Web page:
Do we want to win the argument or build the movement?
The search for the “right line” or debates about the “agent of history” continues to shape the inner life of radical movements and consumes tremendous energies better spent organizing.
Perhaps the first step is simply to appreciate the efforts of people and organizations along a range of political and institutional positions. We all need to push or pull. Bruise your hands on the levers you find most useful. Really get to know how hard this is. Look up and down the political terrain and recognize others pushing or pulling in the same direction, even if not in the same way.
In, Climate of Change: What Does an Inside-Outside Strategy Mean?, Mark Engler and Paul Engler present a cogent and insightful account of the efforts to cap carbon emissions. Their well-researched essay is one of the best accounts of how the IOS can be used as a way of understanding politics. They rightly acknowledge the primacy of grassroots movement at this time in history — a movement that successfully shuts down coal plants without national legislation. Also useful, they recap theoretical differences between “transformational” and “transactional” leadership.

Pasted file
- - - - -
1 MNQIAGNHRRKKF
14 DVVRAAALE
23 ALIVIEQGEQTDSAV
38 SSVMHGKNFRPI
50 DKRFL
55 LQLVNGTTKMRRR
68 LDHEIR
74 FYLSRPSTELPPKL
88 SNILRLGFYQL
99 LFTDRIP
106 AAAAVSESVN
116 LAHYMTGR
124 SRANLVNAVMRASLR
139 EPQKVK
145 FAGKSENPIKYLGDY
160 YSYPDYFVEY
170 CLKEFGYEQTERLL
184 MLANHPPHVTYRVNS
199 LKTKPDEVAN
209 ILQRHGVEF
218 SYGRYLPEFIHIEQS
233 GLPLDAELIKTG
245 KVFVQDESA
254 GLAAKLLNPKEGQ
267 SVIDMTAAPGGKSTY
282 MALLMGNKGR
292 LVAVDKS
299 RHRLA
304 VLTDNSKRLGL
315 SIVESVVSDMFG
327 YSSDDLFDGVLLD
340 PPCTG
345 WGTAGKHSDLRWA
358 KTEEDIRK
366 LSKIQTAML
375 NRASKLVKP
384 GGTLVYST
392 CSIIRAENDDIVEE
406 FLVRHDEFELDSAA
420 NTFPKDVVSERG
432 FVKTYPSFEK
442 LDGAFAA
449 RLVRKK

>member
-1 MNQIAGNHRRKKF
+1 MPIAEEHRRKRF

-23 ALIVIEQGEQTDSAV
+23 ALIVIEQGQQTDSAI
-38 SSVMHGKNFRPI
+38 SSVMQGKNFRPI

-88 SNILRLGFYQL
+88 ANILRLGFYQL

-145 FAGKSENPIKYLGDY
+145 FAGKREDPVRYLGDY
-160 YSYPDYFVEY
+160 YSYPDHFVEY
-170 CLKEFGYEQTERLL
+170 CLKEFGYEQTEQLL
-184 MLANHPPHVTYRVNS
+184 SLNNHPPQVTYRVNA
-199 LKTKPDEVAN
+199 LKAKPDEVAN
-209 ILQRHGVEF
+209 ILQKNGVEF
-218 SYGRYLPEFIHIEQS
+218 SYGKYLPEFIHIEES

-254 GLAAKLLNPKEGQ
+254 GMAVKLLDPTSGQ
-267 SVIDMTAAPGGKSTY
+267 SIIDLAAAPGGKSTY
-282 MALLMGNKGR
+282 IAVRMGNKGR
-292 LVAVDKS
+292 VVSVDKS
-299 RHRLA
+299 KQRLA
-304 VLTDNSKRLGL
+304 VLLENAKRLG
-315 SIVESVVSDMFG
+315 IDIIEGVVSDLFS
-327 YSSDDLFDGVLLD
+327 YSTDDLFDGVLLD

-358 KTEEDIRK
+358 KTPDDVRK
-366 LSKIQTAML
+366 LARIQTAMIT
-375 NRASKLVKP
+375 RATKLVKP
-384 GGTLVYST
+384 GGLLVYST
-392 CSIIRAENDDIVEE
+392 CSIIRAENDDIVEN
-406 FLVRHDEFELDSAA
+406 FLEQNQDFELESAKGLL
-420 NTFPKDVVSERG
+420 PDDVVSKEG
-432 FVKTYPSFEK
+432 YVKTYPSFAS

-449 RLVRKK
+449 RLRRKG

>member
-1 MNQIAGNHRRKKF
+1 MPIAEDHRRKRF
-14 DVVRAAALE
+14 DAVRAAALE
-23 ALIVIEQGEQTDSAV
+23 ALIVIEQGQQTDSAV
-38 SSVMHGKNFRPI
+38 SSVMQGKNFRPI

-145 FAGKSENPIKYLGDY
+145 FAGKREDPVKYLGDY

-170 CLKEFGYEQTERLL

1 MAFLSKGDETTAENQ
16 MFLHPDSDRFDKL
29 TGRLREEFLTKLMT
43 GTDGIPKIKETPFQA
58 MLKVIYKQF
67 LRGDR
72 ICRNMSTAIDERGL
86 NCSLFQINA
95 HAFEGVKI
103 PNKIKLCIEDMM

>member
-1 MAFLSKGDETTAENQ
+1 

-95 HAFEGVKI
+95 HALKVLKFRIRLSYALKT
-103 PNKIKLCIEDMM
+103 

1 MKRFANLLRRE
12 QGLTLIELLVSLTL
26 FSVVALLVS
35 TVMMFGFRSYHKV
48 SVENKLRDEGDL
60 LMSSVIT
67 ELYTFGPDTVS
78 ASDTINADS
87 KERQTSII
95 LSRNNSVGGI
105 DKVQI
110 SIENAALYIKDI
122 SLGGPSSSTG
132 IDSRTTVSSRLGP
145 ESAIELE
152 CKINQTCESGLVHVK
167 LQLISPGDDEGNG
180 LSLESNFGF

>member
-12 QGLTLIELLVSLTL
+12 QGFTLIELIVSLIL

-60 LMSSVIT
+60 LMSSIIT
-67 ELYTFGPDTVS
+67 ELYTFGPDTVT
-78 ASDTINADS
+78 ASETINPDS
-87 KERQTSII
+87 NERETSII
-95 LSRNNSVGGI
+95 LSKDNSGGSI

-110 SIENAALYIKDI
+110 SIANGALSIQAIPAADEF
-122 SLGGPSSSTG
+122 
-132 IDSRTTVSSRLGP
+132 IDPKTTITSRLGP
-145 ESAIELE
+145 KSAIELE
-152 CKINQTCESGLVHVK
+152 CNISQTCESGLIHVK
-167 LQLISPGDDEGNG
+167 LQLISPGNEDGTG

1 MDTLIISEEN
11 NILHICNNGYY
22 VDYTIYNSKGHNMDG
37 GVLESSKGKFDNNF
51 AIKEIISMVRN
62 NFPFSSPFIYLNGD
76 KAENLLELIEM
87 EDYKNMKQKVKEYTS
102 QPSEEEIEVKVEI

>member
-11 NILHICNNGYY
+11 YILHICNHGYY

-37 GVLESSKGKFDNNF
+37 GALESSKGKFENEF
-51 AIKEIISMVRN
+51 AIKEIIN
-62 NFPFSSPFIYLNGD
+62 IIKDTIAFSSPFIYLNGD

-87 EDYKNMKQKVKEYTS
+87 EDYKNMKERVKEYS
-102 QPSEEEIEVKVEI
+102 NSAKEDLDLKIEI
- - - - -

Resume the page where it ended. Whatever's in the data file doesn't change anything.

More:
“Transformational” leadership engages followers in the risky and often exhilarating work of changing the world, work that often changes the activists themselves. Its sources are shared values that become wellsprings of the courage, creativity and hope needed to open new pathways to success. “Transactional” leadership, on the other hand, is about horse-trading, operating within the routine, and it is practiced to maintain, rather than change, the status quo.
The standard-issue transactional leader is not a useful role within the inside/outside strategy. Both inside and outside must be committed to social transformation for the IOS to work. Outside leaders do not necessarily have to see themselves as revolutionaries and inside leaders should definitely not maintain the status quo. But, the tendency to resort to “either/or” dichotomies does suggest just how challenging the inside/outside strategy can be and just how far we have yet to go on our way to “both/and” understandings.
The Progressive Democrats of America have self-consciously adopted IOS as a way of influencing the Democratic Party. Watch this informative panel discussion: